Saturday, January 20, 2018

3. Branded Woman by Wade Miller

Holy shit, I had already read this book and completely forgot.  Yikes.  I am losing it for real now.  Interesting that my read in 2009 was much more enthusiastic than in 2018.  I did enjoy it, but it lacked the intensity of The Big Guy and tended to meander.

Here is my original review.

Wednesday, January 17, 2018

2. The Death Wish by Elizabeth Sanxay Holding

I would cross some serious moral lines
to get my hands on this copy
I finally got my hands on some Elizabeth Sanxay Holding, thanks of course to Dark Carnival, who had two double-volumes of hers by Stark House.  Part of the challenge with her work, aside from being one more forgotten woman genre author, is that it is not clear what her actual last name is and thus what letter of the alphabet under which she should be filed.  It was H at Dark Carnival and one of the recommendation quotes at the back refers to her as "Mrs. Holding" so I will check their first but will continue to look under S as well.  One never knows.

Here is a much better review and appreciation of Holding.

I was not disappointed.  It was not entirely what I expected, though what I expected is hard to say as I tried to keep an open mind.  The story takes place in a small wealthy town somewhere in the Northeast, limited to a very small group of neighbours: a super wealthy family, a wealthy but striving couple of whom the jealous older wife holds all the money and a bohemian couple.  A young friend of the wealthy family comes to stay and starts to have an affair with the artist husband of the bohemian couple, who is painted very clearly as a self-indulgent lazy ass.  His wife drowns.  Trouble ensues.

The protagonist/investigator is a unique character.  He is the young, attractive, athletic and independently wealthy nephew of the rich couple who has come for a weekend visit.  He is almost Randian in his self-awareness (though not in a dickish way).  He prides himself on a kind of Platonic approach to life where he asks questions and trusts his own judgement.  It feels very proxy-ish and I kept wondering how much Holding was project her own fantasies on this very masculine character.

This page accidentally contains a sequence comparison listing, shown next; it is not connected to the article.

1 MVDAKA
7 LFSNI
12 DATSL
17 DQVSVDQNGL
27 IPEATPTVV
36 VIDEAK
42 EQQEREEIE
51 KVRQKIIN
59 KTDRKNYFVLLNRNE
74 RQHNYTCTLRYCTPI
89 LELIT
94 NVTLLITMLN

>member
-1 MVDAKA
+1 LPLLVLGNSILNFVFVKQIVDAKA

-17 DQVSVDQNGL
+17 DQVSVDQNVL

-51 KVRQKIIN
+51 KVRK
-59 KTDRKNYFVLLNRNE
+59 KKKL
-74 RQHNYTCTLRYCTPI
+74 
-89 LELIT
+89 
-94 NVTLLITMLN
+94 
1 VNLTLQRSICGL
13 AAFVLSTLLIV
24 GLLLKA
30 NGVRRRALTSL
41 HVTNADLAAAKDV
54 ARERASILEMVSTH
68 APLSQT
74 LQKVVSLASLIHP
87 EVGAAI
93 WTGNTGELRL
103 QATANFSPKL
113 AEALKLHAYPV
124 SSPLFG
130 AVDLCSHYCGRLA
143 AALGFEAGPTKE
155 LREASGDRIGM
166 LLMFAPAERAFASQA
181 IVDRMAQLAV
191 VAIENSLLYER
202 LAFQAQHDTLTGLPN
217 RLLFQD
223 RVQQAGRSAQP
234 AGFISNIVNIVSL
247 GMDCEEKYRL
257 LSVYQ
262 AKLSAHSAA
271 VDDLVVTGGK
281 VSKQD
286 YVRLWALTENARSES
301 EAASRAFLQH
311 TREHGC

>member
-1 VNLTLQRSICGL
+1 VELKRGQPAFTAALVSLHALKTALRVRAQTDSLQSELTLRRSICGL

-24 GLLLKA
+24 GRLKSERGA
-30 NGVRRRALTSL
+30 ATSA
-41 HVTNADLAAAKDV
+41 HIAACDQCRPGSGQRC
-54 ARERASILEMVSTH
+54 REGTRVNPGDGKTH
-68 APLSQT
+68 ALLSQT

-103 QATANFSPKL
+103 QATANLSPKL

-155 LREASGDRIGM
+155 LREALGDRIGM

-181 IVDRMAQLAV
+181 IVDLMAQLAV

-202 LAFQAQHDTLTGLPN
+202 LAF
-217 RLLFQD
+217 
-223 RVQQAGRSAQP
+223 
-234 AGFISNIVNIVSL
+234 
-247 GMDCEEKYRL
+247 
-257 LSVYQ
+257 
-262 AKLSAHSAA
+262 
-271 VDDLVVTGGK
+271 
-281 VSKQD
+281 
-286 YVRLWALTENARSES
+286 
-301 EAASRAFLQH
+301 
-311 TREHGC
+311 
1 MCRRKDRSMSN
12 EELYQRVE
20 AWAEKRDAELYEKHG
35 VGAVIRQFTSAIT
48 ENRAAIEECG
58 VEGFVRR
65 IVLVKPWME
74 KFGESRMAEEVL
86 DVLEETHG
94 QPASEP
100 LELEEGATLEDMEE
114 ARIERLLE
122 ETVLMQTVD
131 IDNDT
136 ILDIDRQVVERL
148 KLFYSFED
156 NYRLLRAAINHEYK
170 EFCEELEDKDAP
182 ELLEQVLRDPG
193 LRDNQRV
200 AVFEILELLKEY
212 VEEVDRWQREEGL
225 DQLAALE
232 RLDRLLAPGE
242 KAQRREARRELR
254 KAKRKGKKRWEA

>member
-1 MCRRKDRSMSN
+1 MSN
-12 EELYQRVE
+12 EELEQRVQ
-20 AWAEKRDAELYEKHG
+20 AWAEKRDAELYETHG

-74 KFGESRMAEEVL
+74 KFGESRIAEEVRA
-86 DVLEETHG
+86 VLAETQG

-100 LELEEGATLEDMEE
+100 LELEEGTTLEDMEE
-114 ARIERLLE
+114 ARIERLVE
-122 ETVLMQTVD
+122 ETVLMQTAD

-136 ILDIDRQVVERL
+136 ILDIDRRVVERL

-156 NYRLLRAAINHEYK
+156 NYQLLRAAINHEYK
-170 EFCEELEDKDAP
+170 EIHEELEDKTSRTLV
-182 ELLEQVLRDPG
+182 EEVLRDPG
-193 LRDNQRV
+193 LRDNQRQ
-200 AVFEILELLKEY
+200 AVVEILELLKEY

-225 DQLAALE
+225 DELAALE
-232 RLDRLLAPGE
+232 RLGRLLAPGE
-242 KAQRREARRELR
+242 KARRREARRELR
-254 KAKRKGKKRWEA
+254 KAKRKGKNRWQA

She is similar to Millar in her unsparing look at her characters without being as mean as Highsmith (you can see where my unconscious expectations seep in when reading a new female thriller writer).  She seems to really like all the characters and kind of feel sorry for them.  There are some strange notions of love and romance here, particularly in the way the nephew seems to idealize the young women who comes off as a complete nightmare.  There is also a very good twist that I suspected was coming but it caught me off guard.

I really enjoyed this book and it left me with many questions about Holding and her work.  I will be reading more in the hope for enjoyment and answers.

Thursday, January 04, 2018

1. The Eskimo Solution by Pascal Garnier

A quick and mindless little read that didn't start the new year off with the bang.  Garnier has a nice writing style and I can see how the reserve and distance could suggest comparisons with Simenon.  I find there is too much disdain here.  Simenon is bleak but he doesn't seem to necessarily dislike his characters. Here, there is a lot of self-loathing and loathing in general and it ended up not going anywhere interesting for me.

The base story is of a french writer at a beach house in Normandy writing his novel and being decadent.  This narrative alternates with the actual story he is writing, which is about another decadent single french male who kills his parents to get their inheritance and then starts doing it for his friends (sans consultation).  It's a neat base idea, but it's all done very breezily and off the cuff, so you don't feel much connection for anybody.  I'd give him another shot, as I'm not sure The Eskimo Solution is truly indicative of the range of his work.